Lifetime Achievement: Robert Lewis Jr.
Robert Lewis Jr.
Boys and Girls Clubs of Boston
Nicholas President and CEO
Robert Lewis Jr. has dedicated his life to urban youth development in his hometown of Boston. Currently serving as Nicholas president and CEO at Boys and Girls Clubs of Boston (BGCB) — and a product of one of the city’s nine clubs — Lewis feels morally obligated to help shape the city’s next generation. His life’s work has resulted in NonProfit PRO honoring him with its 2022 Lifetime Achievement Award.
“As a prominent thought leader on community development and passionate advocate for urban youth, Robert’s influence extends throughout Greater Boston, Massachusetts, and nationwide,” his nominator told NonProfit PRO. “His commitment to urban issues and opportunities throughout his storied career, his ability to lead by example, and his proven ability to adapt and overcome challenges make him a perfect fit for the Lifetime Achievement Award.”
Lewis grew up during the city’s desegregation busing crisis, but credits local community organizations, like East Boston’s Salesian Boys and Girls Club, for helping him to persevere and achieve. Lewis’ work began in 1978 when he started coaching baseball in Boston’s South End. The program grew and achieved great success, with his Astros team winning the Triple Crown Sports’ Championship in 2010 and 2013, and Team of the Year in 2012. However, the team’s baseball accomplishments were only part of the mission. Lewis was dedicated to developing young people to succeed on and off the field.
Meanwhile, his career beyond the baseball diamond has also overwhelmingly emphasized urban youth development spanning government and nonprofit roles, including serving as executive director of Boston Centers for Youth and Families, the city’s largest youth and human service agency; vice president for program at The Boston Foundation where he oversaw grantmaking and played a key role in creating an equitable future for the city; and founder of The BASE, a nonprofit focused on developing athletes as well as their academics, careers and well-being.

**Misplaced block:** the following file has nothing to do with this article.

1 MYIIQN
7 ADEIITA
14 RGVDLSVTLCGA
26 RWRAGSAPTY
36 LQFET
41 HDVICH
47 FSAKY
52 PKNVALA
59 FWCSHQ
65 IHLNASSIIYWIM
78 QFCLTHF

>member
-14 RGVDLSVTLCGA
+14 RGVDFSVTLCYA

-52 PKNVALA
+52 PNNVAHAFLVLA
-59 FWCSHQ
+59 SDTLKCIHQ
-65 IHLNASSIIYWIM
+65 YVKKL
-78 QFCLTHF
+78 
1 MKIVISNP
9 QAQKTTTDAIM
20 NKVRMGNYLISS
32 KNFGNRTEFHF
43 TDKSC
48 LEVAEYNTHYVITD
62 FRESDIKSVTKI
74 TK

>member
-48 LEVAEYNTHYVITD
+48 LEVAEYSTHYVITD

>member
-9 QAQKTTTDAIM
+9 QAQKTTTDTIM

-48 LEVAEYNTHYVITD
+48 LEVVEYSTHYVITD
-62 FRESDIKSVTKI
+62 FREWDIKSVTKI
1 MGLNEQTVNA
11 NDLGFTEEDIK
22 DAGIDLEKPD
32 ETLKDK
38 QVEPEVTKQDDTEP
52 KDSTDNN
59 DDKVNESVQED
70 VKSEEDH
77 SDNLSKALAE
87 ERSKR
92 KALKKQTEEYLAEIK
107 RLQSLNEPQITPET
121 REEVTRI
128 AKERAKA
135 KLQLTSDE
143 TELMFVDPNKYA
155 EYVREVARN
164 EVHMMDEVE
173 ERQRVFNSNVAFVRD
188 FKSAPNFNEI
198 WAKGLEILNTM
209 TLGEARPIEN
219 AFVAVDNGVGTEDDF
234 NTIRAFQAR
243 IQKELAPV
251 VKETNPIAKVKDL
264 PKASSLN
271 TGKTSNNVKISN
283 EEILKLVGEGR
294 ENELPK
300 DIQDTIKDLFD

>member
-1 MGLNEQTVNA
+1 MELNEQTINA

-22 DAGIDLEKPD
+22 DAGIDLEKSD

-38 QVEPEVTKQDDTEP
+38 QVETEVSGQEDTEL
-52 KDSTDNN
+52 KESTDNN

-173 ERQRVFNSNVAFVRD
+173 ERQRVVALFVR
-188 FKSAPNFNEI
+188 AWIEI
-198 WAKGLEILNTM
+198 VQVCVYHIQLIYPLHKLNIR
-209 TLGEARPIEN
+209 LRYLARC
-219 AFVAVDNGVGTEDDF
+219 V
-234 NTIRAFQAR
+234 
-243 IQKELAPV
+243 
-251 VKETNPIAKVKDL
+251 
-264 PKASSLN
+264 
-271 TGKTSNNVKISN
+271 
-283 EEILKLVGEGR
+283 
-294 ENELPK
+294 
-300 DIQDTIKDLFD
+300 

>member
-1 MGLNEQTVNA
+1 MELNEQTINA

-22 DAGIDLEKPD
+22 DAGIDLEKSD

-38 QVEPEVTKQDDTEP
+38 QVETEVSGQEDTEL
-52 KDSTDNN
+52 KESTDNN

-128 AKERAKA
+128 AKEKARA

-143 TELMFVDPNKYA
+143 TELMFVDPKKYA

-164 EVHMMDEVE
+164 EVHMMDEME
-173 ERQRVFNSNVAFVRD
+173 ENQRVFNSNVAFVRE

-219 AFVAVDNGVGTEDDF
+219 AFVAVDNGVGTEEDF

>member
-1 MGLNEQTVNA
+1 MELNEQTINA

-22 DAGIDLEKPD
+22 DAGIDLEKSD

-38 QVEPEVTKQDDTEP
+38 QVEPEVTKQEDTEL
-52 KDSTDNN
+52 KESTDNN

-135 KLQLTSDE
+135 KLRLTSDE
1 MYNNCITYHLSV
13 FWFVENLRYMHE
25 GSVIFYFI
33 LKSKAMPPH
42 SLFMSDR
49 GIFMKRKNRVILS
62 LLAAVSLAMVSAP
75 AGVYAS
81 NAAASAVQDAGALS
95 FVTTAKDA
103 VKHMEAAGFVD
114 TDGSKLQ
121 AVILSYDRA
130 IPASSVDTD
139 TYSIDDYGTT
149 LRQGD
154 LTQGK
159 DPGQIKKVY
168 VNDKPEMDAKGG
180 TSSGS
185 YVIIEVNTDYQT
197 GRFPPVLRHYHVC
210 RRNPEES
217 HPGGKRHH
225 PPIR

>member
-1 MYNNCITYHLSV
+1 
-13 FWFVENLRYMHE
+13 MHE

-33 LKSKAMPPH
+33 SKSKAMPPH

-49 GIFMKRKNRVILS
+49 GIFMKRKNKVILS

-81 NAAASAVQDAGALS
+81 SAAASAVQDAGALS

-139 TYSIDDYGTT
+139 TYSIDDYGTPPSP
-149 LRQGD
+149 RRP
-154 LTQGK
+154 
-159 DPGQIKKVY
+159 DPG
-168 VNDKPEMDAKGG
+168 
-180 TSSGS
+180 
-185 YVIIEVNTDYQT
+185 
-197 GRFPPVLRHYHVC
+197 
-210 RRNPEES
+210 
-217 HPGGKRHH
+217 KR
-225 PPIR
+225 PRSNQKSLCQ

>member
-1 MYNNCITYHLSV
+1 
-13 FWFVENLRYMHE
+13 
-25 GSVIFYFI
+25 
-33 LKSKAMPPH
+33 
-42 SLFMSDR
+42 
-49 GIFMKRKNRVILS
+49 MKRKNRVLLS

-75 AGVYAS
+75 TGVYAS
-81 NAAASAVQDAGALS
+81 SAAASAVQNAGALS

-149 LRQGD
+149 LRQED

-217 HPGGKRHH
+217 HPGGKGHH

Lewis dislikes the common narrative of urban youth as “at risk,” “underserved” or “disadvantaged.” Instead, he sees their potential and talent, but that they tend to lack resources and opportunities, so his nonprofit set out to develop the best athletes while creating pathways to higher education and career opportunities via academic support, scholarships and internships. To date, The BASE has awarded more than $45 million in scholarships and more than 250 internships and jobs to student-athletes.
“He [has] pledged to close the opportunity gap, and definitively move the needle for people from lower-socioeconomic backgrounds — something he hopes to achieve in his lifetime because, at the end of the day, Robert will get it done,” his nominator told NonProfit PRO.
In March, he made the difficult decision to leave The BASE. He saw the potential impact he could have on Boston’s youth by implementing The BASE’s model on a much greater scale at the Boys and Girls Clubs of Boston where 82% of its constituents identify as people of color and 64% come from families making less than $53,000 a year.
“Leaving the BASE to lead the BGCB was a very difficult decision for Robert; however, he understood the magnitude of influence and impact he would have on Boston’s youth as Nicholas president and CEO of BGCB,” his nominator told NonProfit PRO. “He is quick to share that leading BGCB is a part of his DNA and is a position he was born to pursue.”